The Threshold, Vol. 10, No. 1, Fall 2009
13 Pages Posted: 23 Nov 2009
Date Written: Fall 2009
In March 2009, the D.C. District Court enjoined the proposed merger between automobile insurance software system providers CCC Information Services and Mitchell International, resulting in the parties abandoning the transaction. The case marked the FTC’s first district court victory in a merger case in almost seven years. More importantly, the decision may suggest that the agency is now in a stronger position to halt mergers in federal court. The agency persuaded the district court to adopt a somewhat lower preliminary injunction standard predicated on the DC Circuit’s Whole Foods decision. While it is difficult to discern the precise standard the CCC court applied, it is reasonably clear that the court did not require the agency to establish a likelihood of success at the plenary trial or under Section 7 of the Clayton Act. Nevertheless, the court’s competitive effects analysis indicates that the FTC’s burden is not insubstantial and that district courts will continue to scrutinize the agency’s evidence and carefully consider the merging parties’ rebuttal evidence before granting a preliminary injunction.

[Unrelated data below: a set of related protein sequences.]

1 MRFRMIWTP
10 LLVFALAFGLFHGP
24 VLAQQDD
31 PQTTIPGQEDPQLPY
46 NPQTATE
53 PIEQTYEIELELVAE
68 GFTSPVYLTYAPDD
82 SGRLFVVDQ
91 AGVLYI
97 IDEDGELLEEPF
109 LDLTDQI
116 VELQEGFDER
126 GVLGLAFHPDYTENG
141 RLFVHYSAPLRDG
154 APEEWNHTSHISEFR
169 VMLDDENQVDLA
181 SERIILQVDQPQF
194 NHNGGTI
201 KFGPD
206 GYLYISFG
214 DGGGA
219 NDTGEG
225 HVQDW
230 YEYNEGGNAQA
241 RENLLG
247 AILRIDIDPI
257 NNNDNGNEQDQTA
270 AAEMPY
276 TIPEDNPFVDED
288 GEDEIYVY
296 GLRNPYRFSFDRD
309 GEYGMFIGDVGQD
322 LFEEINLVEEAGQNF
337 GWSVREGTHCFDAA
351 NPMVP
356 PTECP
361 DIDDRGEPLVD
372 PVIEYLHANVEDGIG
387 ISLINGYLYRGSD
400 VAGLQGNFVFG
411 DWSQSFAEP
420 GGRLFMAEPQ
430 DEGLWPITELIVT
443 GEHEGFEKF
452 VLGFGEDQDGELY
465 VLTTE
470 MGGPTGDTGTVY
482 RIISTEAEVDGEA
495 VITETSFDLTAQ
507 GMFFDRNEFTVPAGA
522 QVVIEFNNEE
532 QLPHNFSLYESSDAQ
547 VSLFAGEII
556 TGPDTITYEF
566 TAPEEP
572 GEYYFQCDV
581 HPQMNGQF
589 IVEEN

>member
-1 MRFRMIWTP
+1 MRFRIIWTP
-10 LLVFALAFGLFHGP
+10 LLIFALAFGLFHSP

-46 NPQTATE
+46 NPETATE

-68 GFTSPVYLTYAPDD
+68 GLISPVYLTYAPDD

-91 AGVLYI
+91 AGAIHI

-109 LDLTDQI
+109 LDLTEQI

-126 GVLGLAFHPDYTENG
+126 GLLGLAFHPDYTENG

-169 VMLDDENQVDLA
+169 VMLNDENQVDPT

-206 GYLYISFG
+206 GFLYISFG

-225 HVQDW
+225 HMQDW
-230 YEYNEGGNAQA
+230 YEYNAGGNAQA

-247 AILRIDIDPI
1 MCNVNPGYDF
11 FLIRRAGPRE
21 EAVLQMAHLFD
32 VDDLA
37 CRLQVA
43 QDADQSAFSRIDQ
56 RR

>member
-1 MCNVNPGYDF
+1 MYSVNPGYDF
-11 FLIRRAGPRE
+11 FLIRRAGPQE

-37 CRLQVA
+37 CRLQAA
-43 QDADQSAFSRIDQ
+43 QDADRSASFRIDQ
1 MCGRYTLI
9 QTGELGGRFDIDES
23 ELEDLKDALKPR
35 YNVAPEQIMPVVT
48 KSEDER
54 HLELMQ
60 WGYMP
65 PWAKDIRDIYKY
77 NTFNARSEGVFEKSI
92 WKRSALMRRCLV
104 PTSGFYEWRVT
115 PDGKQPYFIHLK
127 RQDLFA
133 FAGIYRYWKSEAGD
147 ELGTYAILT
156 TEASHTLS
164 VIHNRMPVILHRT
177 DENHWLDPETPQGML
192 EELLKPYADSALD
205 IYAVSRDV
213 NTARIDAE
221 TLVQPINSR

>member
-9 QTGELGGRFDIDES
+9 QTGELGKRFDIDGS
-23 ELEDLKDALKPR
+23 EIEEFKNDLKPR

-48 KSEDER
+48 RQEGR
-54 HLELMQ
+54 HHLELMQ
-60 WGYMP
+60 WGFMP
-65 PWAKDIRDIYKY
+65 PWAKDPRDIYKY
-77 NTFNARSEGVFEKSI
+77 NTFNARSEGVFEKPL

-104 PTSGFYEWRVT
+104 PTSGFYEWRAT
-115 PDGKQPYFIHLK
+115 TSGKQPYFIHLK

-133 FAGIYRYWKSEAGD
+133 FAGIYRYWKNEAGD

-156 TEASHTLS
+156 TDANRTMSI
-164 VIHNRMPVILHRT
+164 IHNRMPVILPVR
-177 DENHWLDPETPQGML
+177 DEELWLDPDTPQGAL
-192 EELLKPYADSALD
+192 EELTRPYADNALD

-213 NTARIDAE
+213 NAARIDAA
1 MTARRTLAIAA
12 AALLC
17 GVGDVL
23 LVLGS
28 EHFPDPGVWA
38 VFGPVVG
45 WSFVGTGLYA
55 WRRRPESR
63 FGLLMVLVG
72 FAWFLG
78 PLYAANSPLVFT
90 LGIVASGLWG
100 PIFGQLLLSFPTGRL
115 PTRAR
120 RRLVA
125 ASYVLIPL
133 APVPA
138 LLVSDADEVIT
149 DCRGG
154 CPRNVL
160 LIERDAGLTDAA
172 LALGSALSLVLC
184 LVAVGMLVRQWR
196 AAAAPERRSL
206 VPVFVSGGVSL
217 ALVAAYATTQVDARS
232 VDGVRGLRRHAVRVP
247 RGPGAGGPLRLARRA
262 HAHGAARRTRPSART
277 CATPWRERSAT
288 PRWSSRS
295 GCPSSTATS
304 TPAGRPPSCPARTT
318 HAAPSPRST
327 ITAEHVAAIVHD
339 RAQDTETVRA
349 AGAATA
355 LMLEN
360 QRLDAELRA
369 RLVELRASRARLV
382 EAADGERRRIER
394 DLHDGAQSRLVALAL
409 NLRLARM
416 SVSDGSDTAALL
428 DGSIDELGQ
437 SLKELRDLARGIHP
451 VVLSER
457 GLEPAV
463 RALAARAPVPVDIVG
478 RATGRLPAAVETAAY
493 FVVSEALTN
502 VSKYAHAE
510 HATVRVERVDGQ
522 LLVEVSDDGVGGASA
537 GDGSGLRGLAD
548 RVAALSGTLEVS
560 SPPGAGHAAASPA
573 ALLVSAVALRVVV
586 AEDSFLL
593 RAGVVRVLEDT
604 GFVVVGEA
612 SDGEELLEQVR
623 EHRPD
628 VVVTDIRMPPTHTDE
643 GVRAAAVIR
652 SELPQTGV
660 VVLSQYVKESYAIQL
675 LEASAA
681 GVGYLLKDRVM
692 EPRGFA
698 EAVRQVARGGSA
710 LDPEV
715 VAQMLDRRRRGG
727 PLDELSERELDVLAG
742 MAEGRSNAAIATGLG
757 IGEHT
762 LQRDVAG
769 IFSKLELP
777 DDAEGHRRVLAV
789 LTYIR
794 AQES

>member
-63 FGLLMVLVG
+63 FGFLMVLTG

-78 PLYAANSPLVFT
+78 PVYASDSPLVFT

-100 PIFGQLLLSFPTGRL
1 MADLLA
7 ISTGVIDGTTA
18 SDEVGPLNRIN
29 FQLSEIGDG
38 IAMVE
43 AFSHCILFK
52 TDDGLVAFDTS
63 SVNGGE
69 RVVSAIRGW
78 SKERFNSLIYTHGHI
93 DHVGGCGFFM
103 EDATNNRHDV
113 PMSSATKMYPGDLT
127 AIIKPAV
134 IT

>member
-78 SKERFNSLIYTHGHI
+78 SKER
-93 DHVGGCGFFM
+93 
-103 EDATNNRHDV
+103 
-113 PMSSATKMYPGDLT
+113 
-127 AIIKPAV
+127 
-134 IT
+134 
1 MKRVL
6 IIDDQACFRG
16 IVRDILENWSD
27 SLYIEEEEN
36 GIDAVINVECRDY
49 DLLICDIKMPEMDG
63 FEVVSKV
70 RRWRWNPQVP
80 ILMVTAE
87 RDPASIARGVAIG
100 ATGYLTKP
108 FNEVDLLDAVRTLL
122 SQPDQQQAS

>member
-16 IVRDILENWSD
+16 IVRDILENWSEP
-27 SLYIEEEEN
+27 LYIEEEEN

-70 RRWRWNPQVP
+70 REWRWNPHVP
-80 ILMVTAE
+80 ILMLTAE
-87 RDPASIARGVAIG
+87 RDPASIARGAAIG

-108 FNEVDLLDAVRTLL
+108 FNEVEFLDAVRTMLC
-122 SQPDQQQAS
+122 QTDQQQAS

Keywords: Antitrust, FTC, Federal Trade Commission, Preliminary Injunction
JEL Classification: k21, l40, l41, l49
Suggested Citation: Suggested Citation
Tucker, Darren S., FTC Merger Enforcement after CCC/Mitchell: A Response to Slater (Fall 2009). The Threshold, Vol. 10, No. 1, Fall 2009. Available at SSRN: https://ssrn.com/abstract=1510375